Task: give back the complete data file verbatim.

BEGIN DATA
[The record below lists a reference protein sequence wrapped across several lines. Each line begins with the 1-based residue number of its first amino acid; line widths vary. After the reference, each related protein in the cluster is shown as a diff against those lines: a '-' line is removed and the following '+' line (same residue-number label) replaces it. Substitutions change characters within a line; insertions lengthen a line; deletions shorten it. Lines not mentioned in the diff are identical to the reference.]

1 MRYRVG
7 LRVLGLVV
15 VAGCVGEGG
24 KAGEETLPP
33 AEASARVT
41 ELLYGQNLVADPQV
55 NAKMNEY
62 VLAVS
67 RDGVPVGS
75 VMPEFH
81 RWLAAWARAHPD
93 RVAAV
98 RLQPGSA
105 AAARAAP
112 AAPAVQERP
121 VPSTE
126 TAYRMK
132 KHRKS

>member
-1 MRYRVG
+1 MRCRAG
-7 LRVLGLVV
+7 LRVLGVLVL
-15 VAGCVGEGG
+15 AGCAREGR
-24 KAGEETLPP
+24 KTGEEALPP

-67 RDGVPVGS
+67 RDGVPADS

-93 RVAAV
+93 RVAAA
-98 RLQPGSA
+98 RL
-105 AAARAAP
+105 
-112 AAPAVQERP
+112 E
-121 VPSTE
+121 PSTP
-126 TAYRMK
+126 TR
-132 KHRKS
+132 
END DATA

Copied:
[The record below lists a reference protein sequence wrapped across several lines. Each line begins with the 1-based residue number of its first amino acid; line widths vary. After the reference, each related protein in the cluster is shown as a diff against those lines: a '-' line is removed and the following '+' line (same residue-number label) replaces it. Substitutions change characters within a line; insertions lengthen a line; deletions shorten it. Lines not mentioned in the diff are identical to the reference.]

1 MRYRVG
7 LRVLGLVV
15 VAGCVGEGG
24 KAGEETLPP
33 AEASARVT
41 ELLYGQNLVADPQV
55 NAKMNEY
62 VLAVS
67 RDGVPVGS
75 VMPEFH
81 RWLAAWARAHPD
93 RVAAV
98 RLQPGSA
105 AAARAAP
112 AAPAVQERP
121 VPSTE
126 TAYRMK
132 KHRKS

>member
-1 MRYRVG
+1 MRCRAG
-7 LRVLGLVV
+7 LRVLGVLVL
-15 VAGCVGEGG
+15 AGCAREGR
-24 KAGEETLPP
+24 KTGEEALPP

-67 RDGVPVGS
+67 RDGVPADS

-93 RVAAV
+93 RVAAA
-98 RLQPGSA
+98 RL
-105 AAARAAP
+105 
-112 AAPAVQERP
+112 E
-121 VPSTE
+121 PSTP
-126 TAYRMK
+126 TR
-132 KHRKS
+132 